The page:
Some of my favorite and most inspired pieces are redesigns of my clients’ heirloom jewelry. More often than not, my clients ask me to take multiple pieces and reimagine into one, brand-new creation. Here is an in-depth look at an heirloom redesign just like that: my client, Whitney, had two rings and a pendant that we developed into the Regal Rosey Trio, a triple stacked ring set in sterling silver with 14K rose gold accents and 31 family diamonds. Yes, 31! As you can see, the final result is stunning, but let’s dive into all the planning and work that went into this beauty.
Whitney came to me with three pieces for the redesign. One was a 25th wedding anniversary ring that her grandfather gave to her grandmother. Upon inspection of this gold and diamond floral-design ring, it was clear that although the diamonds were in beautiful condition, the prongs were too worn, putting the piece at risk of losing diamonds.
Second was a gold and diamond band given to her mother from her father as a 10th wedding anniversary gift. Out of the 20 diamonds on this band, we were able to use 18 of them, with only 2 that were not salvageable, which is pretty amazing. And finally, the diamond pendant, which had already been reset from her mother’s original engagement ring, was given to Whitney by her parents, and she never wore it.
Whitney wanted something completely unique and different, but she was having a hard time explaining what she was looking for. When she viewed another redesign on my website that I had completed earlier this year, Magnificent Marquise Ring Redesign, she was able to put words to her thoughts. She loved the East-West orientation of the marquise in that design, and she loved the idea of doing something to showcase her diamonds using my signature wavy texture and two-toned metal combination. This immediately became the inspiration for Whitney’s Regal Rosey Trio.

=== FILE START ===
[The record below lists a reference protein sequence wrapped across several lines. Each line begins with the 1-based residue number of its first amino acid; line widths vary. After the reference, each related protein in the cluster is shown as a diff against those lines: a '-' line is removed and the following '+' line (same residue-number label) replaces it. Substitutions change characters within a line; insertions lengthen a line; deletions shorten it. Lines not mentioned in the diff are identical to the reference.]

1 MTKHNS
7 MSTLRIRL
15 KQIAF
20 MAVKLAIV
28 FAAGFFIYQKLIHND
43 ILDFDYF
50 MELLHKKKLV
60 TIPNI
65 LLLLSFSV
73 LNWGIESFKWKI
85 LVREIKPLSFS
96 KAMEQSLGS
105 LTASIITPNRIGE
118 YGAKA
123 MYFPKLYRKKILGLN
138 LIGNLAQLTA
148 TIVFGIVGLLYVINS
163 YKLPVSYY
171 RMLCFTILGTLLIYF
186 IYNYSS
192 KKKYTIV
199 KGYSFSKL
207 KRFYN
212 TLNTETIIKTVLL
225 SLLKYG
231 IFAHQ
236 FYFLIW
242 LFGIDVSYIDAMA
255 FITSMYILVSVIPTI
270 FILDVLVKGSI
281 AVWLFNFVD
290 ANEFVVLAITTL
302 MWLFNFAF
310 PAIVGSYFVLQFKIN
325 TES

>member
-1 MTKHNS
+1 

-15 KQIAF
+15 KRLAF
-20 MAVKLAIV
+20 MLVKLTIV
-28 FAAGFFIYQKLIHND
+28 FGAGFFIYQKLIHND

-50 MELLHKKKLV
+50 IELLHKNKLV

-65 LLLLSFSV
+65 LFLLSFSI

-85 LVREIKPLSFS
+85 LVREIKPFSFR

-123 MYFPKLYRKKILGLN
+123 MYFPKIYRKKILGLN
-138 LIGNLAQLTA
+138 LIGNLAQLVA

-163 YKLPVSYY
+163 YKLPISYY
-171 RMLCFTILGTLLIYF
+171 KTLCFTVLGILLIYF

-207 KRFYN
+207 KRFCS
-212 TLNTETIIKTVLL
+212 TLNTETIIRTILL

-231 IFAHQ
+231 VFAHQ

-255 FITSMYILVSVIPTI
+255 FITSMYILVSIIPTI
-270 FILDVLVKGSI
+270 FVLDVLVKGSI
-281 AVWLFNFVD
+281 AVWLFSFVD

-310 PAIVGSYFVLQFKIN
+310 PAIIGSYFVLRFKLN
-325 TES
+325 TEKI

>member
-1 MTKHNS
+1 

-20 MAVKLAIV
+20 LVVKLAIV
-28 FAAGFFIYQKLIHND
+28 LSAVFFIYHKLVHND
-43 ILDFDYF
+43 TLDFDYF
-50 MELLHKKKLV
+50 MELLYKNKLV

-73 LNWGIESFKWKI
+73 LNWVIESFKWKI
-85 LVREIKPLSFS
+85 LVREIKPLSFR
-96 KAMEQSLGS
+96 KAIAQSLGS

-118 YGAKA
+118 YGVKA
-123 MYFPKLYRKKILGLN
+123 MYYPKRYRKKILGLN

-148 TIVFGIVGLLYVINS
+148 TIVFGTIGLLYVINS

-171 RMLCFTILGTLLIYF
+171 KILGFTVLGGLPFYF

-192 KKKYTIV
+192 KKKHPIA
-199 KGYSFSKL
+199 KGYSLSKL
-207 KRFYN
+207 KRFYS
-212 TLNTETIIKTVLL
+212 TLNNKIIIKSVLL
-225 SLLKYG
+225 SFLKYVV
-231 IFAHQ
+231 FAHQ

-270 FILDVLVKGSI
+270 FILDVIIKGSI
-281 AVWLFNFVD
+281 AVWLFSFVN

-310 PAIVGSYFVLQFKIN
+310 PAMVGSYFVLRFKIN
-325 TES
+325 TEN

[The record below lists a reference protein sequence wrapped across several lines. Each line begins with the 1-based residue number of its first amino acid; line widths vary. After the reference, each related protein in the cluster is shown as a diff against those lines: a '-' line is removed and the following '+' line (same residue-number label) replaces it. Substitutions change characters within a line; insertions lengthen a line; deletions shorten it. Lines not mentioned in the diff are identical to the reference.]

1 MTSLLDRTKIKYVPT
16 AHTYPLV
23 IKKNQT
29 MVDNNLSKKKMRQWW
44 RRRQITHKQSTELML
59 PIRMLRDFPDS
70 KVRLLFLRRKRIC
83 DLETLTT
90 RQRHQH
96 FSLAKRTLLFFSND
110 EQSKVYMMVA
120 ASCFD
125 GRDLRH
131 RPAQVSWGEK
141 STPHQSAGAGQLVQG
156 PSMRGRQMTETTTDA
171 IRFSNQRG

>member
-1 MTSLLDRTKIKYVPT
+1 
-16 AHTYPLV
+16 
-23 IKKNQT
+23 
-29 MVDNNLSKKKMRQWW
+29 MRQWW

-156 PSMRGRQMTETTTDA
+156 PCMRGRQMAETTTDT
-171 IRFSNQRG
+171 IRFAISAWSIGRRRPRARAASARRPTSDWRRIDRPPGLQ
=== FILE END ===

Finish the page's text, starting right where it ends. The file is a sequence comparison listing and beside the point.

An interesting personal story about the stones: Whitney wanted to keep the diamonds from her mother separate from the diamonds from her grandmother. Apparently, the two women (mother-in-law and daughter-in-law) did not get along very well, so keeping the stones apart was a way for Whitney to respect the relationship between her mom and grandma. Stories and connections like this are always important for me, as the designer of these heirloom redesigns, to know so I can consider as I plan out and work on each piece. The intricacy is in the details!
I now knew the backstory of the original pieces along with Whitney’s style. As a travel guru, Whitney has been all over the world. She is an outdoorsy, nature-loving woman, so it made sense when she mentioned being drawn to Middle Eastern/Indian arabesque, fan, plume, and feathery patterns. In addition, her favorite material is rose gold, so I knew I had to incorporate that in her trio.
It only took two hand drawn sketches to finalize the design and have it approved by Whitney. This process can sometimes be lengthy, but because I’ve worked with Whitney in the past, and she had the Magnificent Marquise Ring Redesign in mind, the sketching process was quick and fun! We had a FaceTime call to coordinate a few final details, and then it was off to the races, so to speak.